The interior of the chapel was dramatically revamped by Charles Eamer Kempe, a Pembroke graduate, in 1884-1885.
The Reredos consists of beautifully veined pale marble columns enclosing ‘The Risen Christ’ by James Cranke the younger (1748–1826), after a painting by Peter Paul Rubens in Antwerp, over a super-altar of carved alabaster. The windows are filled with stained glass, and the walls and ceiling glow with gold and colours. The painting was a gift from Joseph Plymley in 1786.
Dr Damon Wells, a Pembroke alumnus and a significant benefactor, enabled the restoration of the Chapel in 1972 and provided ongoing support to the Chaplaincy and History Fellowship. He endows the chaplain’s stipend, and the chapel bears his name by authority of a former Archbishop of Canterbury.
Today, the chapel describes itself as ‘as a place of peace,’ with a focus on and prayer for the world and the college community. The college choir includes 12 choristers from Christ Church Cathedral School.
Each Sunday the chapel invites a speaker from one of a host of religious traditions: they included Anglican, Armenian, Baptist, Catholic, Jewish, Latter-Day Saint (Mormon), Lutheran, Methodist, Muslim, and Orthodox speakers, Evangelical, Traditional and Liberal, as well as people who are reluctant to take a faith label, and people who are happy to share their quest from a non-religious perspective.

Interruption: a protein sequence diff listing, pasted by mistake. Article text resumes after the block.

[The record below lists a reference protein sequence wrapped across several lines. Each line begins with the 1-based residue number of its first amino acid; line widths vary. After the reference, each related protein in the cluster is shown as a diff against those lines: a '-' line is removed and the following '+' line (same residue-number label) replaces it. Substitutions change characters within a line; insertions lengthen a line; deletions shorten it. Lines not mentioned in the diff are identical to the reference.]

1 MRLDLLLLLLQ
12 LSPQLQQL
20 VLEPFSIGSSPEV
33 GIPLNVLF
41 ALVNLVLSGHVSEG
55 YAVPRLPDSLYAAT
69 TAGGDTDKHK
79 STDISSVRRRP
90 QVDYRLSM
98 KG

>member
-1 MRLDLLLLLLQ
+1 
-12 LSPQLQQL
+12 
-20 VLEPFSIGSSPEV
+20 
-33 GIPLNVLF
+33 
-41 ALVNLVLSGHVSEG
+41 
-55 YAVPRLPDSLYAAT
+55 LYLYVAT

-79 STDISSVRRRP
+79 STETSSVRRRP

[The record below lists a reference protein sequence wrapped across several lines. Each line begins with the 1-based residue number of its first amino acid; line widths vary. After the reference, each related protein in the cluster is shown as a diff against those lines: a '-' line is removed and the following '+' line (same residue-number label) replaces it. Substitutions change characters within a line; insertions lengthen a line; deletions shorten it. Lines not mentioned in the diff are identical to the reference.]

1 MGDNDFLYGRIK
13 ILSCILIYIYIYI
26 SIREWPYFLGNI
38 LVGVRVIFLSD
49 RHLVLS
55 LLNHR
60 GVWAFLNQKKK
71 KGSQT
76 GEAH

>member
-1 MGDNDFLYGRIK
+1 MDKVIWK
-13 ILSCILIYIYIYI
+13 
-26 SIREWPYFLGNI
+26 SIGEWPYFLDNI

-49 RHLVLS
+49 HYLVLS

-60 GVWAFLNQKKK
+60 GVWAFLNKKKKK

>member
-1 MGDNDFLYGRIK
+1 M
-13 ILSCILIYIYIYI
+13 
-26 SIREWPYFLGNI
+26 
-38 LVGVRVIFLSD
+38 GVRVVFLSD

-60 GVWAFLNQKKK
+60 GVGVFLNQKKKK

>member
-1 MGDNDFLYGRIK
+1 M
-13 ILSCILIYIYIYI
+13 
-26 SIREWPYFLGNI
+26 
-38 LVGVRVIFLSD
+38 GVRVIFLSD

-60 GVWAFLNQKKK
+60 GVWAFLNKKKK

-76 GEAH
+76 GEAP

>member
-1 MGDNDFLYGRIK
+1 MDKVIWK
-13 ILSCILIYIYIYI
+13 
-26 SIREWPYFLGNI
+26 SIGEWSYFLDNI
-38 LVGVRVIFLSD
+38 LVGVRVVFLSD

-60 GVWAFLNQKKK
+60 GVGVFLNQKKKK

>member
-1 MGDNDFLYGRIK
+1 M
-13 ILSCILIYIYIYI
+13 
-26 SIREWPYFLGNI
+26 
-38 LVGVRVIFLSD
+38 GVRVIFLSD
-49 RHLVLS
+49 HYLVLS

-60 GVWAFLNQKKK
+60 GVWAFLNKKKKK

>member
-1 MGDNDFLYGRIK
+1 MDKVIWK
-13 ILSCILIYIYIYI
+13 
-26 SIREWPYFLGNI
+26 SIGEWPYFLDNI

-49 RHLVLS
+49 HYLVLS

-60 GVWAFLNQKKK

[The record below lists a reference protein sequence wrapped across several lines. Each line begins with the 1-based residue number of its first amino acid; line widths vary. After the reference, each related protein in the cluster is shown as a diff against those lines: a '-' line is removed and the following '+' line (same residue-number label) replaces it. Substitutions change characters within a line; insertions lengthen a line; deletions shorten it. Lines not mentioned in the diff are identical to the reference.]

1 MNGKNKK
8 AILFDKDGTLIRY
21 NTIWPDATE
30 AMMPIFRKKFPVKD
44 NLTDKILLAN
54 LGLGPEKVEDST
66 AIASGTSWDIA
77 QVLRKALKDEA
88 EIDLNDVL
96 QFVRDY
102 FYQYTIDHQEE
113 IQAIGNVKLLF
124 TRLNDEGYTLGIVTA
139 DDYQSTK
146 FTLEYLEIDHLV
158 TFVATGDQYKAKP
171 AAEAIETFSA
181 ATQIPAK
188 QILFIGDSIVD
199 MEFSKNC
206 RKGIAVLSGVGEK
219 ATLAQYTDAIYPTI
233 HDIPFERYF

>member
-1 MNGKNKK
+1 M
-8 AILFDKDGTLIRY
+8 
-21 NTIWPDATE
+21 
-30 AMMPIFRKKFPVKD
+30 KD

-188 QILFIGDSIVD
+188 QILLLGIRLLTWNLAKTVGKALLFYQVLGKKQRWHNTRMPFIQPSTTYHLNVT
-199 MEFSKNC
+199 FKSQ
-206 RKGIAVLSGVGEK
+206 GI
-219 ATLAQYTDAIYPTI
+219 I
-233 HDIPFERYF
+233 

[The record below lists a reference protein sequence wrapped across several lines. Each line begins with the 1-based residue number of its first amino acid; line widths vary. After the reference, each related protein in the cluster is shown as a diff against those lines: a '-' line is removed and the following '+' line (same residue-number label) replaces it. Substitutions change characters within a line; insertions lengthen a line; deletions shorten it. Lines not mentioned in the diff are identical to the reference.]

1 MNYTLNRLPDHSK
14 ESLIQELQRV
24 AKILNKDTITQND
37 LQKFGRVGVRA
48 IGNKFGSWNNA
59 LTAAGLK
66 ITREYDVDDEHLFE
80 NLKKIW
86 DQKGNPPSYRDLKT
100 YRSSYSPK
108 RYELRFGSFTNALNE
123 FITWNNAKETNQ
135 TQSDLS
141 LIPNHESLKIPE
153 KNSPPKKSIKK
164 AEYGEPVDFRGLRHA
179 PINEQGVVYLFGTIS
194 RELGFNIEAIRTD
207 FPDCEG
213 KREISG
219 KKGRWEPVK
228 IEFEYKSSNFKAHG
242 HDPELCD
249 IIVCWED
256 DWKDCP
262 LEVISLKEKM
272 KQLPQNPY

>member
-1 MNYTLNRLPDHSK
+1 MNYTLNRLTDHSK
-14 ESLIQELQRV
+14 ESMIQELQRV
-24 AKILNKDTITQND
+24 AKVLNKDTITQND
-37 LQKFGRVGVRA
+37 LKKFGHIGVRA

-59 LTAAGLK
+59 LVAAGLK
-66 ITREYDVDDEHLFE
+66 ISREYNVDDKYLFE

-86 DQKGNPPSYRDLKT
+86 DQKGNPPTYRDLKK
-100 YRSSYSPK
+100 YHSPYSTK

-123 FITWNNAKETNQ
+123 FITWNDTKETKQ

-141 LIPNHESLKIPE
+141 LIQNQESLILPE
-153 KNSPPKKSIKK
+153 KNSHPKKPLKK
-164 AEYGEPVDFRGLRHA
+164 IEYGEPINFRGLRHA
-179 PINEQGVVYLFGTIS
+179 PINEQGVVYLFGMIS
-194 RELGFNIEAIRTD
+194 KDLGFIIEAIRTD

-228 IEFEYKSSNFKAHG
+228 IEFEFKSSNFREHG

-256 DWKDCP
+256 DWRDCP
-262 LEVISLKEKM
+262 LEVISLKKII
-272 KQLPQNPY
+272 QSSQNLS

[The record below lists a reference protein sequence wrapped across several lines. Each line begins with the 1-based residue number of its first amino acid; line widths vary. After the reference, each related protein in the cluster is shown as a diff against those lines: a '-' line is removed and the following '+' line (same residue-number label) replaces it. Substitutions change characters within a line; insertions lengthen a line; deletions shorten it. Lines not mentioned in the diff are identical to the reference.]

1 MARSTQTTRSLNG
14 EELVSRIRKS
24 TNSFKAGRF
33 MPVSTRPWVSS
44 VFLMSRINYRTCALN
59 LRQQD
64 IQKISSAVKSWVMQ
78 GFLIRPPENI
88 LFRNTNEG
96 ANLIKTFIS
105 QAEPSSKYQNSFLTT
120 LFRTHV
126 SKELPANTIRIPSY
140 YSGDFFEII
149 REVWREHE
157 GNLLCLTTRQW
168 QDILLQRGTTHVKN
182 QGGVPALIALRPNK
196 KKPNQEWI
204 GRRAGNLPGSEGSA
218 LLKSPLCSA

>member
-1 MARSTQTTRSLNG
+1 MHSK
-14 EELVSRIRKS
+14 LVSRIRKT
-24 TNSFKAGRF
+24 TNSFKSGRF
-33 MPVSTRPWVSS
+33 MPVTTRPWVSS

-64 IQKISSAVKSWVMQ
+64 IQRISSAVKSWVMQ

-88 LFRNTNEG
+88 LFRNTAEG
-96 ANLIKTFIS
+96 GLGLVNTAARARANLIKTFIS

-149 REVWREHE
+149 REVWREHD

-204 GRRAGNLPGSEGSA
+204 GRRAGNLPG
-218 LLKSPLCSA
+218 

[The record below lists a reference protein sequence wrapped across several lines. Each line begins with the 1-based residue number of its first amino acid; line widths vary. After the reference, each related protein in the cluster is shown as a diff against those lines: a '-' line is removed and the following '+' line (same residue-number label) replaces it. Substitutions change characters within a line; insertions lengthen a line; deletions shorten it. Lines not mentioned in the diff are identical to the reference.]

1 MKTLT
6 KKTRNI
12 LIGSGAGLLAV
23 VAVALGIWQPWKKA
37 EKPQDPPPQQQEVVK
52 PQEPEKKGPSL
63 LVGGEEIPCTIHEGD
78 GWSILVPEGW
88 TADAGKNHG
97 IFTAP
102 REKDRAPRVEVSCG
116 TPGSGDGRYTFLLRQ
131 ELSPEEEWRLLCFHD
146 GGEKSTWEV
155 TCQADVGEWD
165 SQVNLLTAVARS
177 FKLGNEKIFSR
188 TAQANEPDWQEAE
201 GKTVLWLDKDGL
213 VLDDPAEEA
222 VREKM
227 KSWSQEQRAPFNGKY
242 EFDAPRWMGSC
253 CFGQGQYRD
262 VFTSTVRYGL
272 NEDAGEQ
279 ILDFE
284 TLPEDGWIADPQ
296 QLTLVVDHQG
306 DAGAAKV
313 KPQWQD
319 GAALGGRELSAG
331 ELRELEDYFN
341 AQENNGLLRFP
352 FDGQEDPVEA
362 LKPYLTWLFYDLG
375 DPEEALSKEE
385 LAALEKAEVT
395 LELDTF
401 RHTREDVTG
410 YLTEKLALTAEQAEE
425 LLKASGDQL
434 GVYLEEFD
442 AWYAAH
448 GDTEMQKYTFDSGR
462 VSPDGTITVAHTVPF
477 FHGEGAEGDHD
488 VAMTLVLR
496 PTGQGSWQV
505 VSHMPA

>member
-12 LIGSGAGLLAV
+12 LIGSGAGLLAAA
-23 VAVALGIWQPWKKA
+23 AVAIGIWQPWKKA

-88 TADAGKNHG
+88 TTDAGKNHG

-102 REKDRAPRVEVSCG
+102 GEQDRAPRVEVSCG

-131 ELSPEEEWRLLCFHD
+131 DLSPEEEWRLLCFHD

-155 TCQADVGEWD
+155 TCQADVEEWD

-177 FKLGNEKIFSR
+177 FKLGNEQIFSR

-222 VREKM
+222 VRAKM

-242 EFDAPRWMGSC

The chapel is used regularly by the College Christian Union, it is a regular place of worship for Oxford’s Armenian Community, and the Catholic Mass is celebrated there too. The icon of the Armenian Martyrs icon was consecrated by the Armenian Bishop and the 17th-century statue of St Margaret of Antioch is a gift of the Catholic community.